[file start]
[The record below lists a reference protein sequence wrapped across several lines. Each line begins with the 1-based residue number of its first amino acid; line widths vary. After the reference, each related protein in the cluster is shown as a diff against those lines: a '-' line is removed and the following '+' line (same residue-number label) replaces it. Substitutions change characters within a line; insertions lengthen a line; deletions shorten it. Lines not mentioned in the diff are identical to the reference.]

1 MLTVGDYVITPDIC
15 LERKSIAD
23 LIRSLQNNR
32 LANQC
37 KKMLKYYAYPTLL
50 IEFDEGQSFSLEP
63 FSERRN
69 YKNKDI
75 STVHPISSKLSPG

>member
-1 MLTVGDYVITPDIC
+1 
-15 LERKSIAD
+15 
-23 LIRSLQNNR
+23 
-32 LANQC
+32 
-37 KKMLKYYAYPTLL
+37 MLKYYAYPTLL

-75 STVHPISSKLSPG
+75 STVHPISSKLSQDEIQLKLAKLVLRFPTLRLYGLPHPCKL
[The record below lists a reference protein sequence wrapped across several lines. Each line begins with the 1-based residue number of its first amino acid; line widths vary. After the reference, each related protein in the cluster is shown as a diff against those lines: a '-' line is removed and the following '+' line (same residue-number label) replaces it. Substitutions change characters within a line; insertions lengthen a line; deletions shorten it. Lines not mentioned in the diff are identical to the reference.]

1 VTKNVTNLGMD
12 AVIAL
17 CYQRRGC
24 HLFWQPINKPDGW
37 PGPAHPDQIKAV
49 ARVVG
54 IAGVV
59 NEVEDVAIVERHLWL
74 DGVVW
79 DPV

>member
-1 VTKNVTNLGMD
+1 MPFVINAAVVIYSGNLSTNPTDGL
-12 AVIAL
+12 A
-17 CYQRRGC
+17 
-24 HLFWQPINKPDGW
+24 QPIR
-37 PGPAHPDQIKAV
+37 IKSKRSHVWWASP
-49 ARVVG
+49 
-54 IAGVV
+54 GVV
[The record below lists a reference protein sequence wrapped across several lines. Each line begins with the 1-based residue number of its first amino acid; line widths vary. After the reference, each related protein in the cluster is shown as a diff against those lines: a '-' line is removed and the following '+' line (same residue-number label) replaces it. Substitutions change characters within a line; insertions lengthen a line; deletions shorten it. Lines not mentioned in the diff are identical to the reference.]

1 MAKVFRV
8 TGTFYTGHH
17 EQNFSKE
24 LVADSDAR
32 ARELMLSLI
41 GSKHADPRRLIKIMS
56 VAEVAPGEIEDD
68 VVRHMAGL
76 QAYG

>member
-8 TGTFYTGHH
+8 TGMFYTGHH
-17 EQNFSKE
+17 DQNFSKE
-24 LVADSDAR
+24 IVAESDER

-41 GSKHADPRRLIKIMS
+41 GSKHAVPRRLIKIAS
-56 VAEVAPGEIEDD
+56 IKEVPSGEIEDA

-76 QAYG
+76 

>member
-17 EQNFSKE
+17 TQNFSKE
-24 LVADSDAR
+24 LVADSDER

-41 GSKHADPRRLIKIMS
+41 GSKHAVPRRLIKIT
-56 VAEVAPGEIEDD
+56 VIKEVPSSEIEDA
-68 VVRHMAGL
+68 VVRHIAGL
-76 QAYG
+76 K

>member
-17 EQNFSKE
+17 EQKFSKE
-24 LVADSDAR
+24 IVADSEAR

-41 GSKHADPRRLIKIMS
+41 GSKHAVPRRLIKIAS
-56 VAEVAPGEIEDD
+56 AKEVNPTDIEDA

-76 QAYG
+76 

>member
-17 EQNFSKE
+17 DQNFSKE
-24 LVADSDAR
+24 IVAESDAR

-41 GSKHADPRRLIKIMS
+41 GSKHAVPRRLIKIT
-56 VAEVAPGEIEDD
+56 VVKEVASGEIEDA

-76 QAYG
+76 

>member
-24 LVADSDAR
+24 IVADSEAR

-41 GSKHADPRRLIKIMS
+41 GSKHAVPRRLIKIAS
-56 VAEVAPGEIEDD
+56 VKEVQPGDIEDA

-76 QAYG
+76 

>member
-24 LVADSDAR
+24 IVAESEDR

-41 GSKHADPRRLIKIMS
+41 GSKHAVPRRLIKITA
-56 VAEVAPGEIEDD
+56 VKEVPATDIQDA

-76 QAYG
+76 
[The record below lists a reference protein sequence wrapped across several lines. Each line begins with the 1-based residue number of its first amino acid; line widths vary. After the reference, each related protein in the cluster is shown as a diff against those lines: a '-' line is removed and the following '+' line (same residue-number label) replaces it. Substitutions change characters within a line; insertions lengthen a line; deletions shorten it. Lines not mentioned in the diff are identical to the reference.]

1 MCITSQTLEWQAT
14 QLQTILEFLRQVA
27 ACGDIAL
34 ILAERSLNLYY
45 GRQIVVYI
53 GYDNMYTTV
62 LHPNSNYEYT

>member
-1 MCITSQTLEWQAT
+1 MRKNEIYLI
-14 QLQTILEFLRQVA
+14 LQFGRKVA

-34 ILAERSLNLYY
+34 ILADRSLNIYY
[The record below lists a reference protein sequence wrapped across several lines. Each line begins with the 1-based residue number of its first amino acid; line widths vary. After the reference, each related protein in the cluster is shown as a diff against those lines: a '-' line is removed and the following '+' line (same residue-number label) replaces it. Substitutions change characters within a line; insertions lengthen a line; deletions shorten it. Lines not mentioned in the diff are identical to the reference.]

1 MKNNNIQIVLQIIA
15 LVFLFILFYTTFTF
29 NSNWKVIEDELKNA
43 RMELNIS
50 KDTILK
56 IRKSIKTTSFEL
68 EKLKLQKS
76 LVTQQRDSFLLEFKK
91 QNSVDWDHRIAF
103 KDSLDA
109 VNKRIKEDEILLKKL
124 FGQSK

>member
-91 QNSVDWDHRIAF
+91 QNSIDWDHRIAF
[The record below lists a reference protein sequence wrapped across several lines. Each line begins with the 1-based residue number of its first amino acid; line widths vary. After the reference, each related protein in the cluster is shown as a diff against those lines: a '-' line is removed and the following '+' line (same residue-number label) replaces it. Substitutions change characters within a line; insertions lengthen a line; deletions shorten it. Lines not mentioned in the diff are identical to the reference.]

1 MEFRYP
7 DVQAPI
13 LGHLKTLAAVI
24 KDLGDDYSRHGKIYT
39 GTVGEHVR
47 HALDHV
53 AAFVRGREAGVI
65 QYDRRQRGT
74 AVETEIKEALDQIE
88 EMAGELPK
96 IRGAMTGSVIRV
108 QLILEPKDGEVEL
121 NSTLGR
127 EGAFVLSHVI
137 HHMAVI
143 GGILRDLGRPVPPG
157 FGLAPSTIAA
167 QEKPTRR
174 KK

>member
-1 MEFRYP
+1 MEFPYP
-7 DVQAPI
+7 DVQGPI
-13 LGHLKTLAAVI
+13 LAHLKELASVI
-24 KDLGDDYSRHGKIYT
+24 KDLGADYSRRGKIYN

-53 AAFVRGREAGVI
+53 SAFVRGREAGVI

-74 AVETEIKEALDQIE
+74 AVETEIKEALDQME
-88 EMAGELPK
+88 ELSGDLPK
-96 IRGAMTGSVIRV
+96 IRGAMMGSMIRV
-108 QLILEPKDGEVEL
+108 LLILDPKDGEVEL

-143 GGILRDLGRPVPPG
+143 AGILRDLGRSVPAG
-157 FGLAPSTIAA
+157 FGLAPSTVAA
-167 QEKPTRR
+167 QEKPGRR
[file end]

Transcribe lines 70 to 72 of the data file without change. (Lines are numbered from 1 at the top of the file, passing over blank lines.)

+56 IKEVPSGEIEDA

-76 QAYG
+76 